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U.S. Open to keep hospitality ops in house

U.S. Open to keep hospitality ops in house

By Daniel Kaplan, Staff Writer

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The National Tennis Center includes a 185,000-square-foot hospitality center.
Photo by: USTA
Outsourcing corporate hospitality is a big trend in pro sports, with MLB and the NFL among the notable leagues now paying a third-party specialist to handle some of the lucrative business.

But after spending months in lengthy negotiations with CAA Premium Experiences, the U.S. Tennis Association is bucking the trend and keeping its prized U.S. Open portfolio in house.

“We went down a path with CAA, and to see whether or not we could structure a partnership that would work for both sides,” said Lew Sherr, the USTA’s chief revenue officer. “If we were to go forward with a third party in this way in the future it would be a much more limited, focused relationship. The initial thought that there might be an overarching, expansive outsourcing of corporate hospitality was proved just too challenging.”

Though tennis does not draw NFL-size TV ratings, the sport is a major center of hospitality. The U.S. Open draws more than 700,000 over two weeks in the late summer, and is a prized ticket among the corporate and financial set in New York. The main stadium has 90 suites, and there are 24 separate sessions during the tournament.

That, however, made working a deal with CAA difficult. First, unlike most organizations, the USTA has no outbound sales staff for hospitality because there is such a high demand that the tournament has a waitlist. Second, more than most organizations, Open sponsors consume a healthy share of the hospitality.

JPMorgan alone runs more than 18,000 guests through its hospitality programs, and this year is getting a new space in Arthur Ashe Stadium, the main venue, to handle its growing entertainment business (there is a separate 185,000-square-foot hospitality center on the National Tennis Center grounds).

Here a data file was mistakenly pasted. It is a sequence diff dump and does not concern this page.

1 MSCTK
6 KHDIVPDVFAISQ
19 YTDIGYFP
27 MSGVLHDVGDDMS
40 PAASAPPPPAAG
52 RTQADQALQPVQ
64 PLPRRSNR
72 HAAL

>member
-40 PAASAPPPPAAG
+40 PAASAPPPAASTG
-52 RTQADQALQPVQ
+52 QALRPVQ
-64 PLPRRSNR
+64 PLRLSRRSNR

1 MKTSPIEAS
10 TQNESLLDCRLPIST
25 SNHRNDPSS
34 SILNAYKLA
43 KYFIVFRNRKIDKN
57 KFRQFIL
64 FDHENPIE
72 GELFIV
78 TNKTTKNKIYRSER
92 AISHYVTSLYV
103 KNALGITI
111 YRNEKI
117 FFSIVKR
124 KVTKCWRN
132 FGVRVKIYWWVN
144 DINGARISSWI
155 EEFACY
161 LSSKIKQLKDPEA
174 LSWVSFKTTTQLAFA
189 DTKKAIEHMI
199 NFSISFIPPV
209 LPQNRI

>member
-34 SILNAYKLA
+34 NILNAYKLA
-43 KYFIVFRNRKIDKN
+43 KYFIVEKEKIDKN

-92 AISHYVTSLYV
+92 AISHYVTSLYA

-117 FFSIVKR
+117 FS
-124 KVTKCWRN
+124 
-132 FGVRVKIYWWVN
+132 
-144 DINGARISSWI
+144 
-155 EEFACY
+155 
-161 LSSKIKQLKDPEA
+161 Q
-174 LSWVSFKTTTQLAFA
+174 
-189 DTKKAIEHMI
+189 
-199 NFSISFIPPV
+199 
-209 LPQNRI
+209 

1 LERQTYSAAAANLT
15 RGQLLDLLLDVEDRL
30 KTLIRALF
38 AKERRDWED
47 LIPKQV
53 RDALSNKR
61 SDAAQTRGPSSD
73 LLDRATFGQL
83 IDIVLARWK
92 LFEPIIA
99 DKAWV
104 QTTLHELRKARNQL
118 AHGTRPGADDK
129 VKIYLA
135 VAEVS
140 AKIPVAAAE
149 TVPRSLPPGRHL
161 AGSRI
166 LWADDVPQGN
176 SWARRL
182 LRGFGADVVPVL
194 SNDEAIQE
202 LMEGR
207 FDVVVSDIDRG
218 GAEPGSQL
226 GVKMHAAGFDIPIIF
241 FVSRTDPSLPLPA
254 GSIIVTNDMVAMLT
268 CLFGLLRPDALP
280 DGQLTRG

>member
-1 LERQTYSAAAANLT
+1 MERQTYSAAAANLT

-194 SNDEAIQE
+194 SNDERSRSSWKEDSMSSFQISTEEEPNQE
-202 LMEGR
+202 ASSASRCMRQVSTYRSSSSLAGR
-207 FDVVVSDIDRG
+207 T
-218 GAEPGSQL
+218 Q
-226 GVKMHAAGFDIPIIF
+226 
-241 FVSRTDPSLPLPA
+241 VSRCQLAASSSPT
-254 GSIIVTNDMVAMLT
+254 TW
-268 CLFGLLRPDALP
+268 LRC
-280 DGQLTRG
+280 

There was also concern that if the USTA carved out thousands of tickets, and event spaces, for a separate business, rivals of existing sponsors could suddenly snap up the inventory and essentially get sponsor-like hospitality.

With JPMorgan entering the last year of its sponsorship at the Open — and the sides heavy in negotiations for a major extension — the prospect that the bank’s rivals could entertain their clients at the Open could not have been a good look.

CAA Premium, which handles the event business for MLB, did not reply for comment.

Last summer, Sherr invited agencies in after his head of corporate hospitality for 19 years, Raleigh Leahy, told him she would step down after that year’s tournament to join On Location. She did but has since left On Location.

Several agencies toured the 2016 Open, including CAA and On Location. Ultimately, Sherr late that year began exclusively negotiating with CAA. He lauded CAA, but said threading the needle between the Open’s sponsor hospitality and other types of hospitality proved too difficult.


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